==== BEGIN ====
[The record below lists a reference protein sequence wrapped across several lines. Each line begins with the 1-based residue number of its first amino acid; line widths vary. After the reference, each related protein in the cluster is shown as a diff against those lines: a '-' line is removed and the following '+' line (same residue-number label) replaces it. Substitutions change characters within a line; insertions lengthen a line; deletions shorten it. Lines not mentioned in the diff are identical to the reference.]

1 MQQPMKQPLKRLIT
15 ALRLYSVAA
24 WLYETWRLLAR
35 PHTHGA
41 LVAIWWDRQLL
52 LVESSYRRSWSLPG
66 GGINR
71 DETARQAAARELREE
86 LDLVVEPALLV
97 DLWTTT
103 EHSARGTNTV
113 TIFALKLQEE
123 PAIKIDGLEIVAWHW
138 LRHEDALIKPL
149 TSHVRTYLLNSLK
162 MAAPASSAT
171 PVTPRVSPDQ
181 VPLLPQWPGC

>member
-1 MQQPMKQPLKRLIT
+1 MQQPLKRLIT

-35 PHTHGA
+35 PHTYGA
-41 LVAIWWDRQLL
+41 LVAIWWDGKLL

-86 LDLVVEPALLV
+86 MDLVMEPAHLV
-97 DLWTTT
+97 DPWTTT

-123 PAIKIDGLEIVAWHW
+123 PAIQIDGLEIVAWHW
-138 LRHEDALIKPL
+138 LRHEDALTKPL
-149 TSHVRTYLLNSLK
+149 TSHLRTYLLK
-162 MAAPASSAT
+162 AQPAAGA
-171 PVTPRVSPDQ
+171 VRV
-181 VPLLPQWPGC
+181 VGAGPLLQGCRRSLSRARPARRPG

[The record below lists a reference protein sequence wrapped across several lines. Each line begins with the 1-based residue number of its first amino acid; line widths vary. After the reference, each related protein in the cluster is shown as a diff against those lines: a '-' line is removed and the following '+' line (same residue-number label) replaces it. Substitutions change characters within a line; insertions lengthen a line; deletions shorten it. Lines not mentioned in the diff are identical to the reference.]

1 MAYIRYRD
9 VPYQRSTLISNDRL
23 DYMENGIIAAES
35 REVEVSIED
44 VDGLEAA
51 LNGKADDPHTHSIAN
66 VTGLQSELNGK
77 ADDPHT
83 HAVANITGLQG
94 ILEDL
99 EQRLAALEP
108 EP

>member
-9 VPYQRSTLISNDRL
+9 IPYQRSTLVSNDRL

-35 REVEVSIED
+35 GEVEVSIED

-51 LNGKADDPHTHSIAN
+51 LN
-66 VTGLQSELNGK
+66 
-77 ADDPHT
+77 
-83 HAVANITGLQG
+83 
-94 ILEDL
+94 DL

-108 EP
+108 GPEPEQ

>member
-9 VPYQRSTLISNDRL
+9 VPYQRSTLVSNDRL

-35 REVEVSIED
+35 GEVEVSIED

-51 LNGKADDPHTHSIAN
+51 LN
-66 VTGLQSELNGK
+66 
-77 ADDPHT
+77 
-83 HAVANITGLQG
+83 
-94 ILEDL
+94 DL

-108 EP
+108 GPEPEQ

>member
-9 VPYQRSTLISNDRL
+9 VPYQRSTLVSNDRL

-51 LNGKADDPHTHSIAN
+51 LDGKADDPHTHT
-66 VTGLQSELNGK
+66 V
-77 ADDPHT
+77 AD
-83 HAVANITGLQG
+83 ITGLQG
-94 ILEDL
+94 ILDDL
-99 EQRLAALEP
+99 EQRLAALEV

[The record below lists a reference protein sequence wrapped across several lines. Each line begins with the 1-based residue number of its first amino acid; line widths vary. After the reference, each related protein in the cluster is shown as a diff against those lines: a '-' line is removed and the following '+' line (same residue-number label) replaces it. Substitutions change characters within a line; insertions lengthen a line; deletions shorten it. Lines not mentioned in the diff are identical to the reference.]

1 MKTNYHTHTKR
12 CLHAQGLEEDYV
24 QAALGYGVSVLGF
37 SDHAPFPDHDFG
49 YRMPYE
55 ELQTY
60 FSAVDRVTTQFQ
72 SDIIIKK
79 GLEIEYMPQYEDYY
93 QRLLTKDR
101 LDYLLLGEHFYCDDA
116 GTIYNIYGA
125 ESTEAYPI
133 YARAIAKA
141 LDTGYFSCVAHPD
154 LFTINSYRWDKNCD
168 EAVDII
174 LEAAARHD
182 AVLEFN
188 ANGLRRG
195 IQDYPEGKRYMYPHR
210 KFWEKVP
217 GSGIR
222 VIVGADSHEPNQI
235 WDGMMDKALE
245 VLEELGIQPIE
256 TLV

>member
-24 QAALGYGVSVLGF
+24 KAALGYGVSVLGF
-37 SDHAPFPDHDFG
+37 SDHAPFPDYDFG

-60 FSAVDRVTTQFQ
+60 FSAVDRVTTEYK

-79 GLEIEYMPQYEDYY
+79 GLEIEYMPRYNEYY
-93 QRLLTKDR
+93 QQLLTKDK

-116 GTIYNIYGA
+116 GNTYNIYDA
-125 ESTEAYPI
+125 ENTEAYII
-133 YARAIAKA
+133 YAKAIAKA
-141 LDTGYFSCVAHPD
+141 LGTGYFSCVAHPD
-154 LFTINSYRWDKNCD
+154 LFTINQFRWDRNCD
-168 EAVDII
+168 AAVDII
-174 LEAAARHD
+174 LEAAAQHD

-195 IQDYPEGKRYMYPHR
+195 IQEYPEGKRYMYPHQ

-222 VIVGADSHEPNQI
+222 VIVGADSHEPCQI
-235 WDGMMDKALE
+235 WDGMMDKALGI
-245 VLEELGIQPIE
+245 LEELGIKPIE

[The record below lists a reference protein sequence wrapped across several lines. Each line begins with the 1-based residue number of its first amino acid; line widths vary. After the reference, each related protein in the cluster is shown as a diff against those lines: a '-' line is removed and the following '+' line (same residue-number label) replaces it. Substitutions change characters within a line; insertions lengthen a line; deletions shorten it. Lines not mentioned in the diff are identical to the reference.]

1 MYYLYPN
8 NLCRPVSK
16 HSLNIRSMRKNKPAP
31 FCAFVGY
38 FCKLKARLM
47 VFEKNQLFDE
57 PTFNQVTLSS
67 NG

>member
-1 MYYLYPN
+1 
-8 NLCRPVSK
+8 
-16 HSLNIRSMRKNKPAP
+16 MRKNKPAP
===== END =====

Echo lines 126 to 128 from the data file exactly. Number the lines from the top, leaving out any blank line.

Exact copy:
195 IQDYPEGKRYMYPHR
210 KFWEKVP
217 GSGIR